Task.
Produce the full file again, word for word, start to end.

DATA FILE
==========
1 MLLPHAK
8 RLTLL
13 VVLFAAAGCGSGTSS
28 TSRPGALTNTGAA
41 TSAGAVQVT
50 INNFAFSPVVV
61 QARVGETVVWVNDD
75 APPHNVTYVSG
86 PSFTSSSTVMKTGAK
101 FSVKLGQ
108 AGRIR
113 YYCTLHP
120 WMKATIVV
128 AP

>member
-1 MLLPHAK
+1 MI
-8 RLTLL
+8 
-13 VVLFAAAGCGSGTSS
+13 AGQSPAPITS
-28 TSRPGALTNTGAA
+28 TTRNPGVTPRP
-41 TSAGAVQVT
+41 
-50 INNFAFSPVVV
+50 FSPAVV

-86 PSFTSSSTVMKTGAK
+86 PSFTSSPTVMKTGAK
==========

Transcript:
1 MLLPHAK
8 RLTLL
13 VVLFAAAGCGSGTSS
28 TSRPGALTNTGAA
41 TSAGAVQVT
50 INNFAFSPVVV
61 QARVGETVVWVNDD
75 APPHNVTYVSG
86 PSFTSSSTVMKTGAK
101 FSVKLGQ
108 AGRIR
113 YYCTLHP
120 WMKATIVV
128 AP

>member
-1 MLLPHAK
+1 MI
-8 RLTLL
+8 
-13 VVLFAAAGCGSGTSS
+13 AGQSPAPITS
-28 TSRPGALTNTGAA
+28 TTRNPGVTPRP
-41 TSAGAVQVT
+41 
-50 INNFAFSPVVV
+50 FSPAVV

-86 PSFTSSSTVMKTGAK
+86 PSFTSSPTVMKTGAK